By KNEZ WALKER, JUJU CHANG and ANTHONY RIVAS, ABC News
(NEW YORK) — A Broadway actor and singer who tested positive for the coronavirus over three months ago — and is still experiencing symptoms that threaten his career — said he’s “hopeful” he’ll be able to perform again.
Adam Perry, who most recently starred in the Frozen musical, is part of a group of COVID-19 survivors known as long-haulers. A dancer for 20 years, he described himself as healthy before testing positive for the virus in March. In April, he tested negative, but hallmark symptoms of the virus have persisted to this day.
“I was coughing and I felt tightness in my chest. I was constricted. I was having trouble breathing,” Perry, 39, told ABC News’ Nightline co-anchor Juju Chang. “I just chalked it up to allergies, and then I got extreme fatigue.”
“I had 14 days of symptoms that were very scary, and then after the 14 days, it kind of just went to breathing and coughing only,” he added. “And that almost intensified. It was almost kind of like the fallout from the virus was almost worse than the virus.”
Perry said he still has problems with breathing and coughing, and that these symptoms will go away long enough for him to think he’s recovered before coming back. When he spoke to ABC News on Wednesday, he said he had a little tightness in his chest, but that it is “a better day.”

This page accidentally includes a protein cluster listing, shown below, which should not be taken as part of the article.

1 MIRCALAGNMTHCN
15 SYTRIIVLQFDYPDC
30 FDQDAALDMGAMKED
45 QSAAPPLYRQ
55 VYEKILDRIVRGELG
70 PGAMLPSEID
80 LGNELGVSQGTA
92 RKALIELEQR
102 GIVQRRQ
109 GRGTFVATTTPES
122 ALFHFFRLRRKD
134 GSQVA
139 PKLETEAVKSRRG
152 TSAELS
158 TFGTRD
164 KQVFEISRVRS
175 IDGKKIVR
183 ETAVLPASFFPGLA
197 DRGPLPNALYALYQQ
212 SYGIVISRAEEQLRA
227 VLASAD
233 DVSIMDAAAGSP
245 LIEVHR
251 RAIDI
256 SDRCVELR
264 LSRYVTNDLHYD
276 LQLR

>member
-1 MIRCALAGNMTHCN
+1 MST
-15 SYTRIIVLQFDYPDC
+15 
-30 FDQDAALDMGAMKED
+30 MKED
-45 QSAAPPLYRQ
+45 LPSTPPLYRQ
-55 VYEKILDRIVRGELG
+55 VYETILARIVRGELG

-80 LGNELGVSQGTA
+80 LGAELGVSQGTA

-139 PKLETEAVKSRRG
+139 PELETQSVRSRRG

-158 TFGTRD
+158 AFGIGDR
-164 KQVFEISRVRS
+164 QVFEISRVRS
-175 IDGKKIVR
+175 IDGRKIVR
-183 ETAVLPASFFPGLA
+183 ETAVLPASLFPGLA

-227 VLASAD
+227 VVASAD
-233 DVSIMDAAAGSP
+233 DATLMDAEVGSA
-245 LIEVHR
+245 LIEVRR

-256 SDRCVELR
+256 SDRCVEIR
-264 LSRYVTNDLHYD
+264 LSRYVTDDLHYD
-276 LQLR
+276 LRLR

“What happens is so constricting that you have to, like, physically think to inhale and exhale, and use extra muscles to do it,” he said of his symptoms. “You get really uncomfortable and it’s concerning and scary.”
Perry recently shared a post about his condition on Facebook where he expressed disappointment in the recent surge of COVID-19 cases in the U.S. He said he “wouldn’t wish it on anyone” and that the virus’ effects have been “non-linear, confusing, frustrating and maddening.”
Dr. Darien Sutton, an emergency room doctor and ABC News contributor who hasn’t treated Perry, said he’s been seeing more patients who still have symptoms of the virus up to nine weeks after testing positive.
With the virus still new to the world, he said there are only theories as to what’s causing these issues. Some of them, he said, suggest the immune system is triggering an inflammatory response, which causes people to feel symptoms.
“During the height of the pandemic, we had many people who had this viral pneumonia, and that viral pneumonia was attributable to a lot of immune cells crowding the lungs, causing difficulty breathing,” he said. “We’re probably seeing more of that now in terms of a whole systemic body response where we’re having patients coming in with this confusion, this body ache, this continued shortness of breath, and we’re thinking that possibly could be associated with this chronic inflammatory response.”
Sutton empathized with Perry’s anxiety related to his condition, saying that patients ask him all the time if their symptoms will be permanent.
“I think that’s very much associated with the ideation that it’s really difficult to understand,” he said. “What will the next day look like? Is this my new normal? And if I have to deal with this, how can I rearrange my life to accommodate it? And those things are really frustrating.”
He said he has “tremendous amounts of hope” that Perry will eventually get better.
For his part, Perry said he’s “very concerned” about being able to sing and dance on stage again. In an effort to improve his lung capacity, he said he’s been working out his lungs.
“It’s scary. I mean, I’ve been dancing and singing on Broadway for the past 20 years and, all of a sudden, I just don’t have the capacity that I had anymore. So I’m hopeful for the future that they will get back to normal,” he said.
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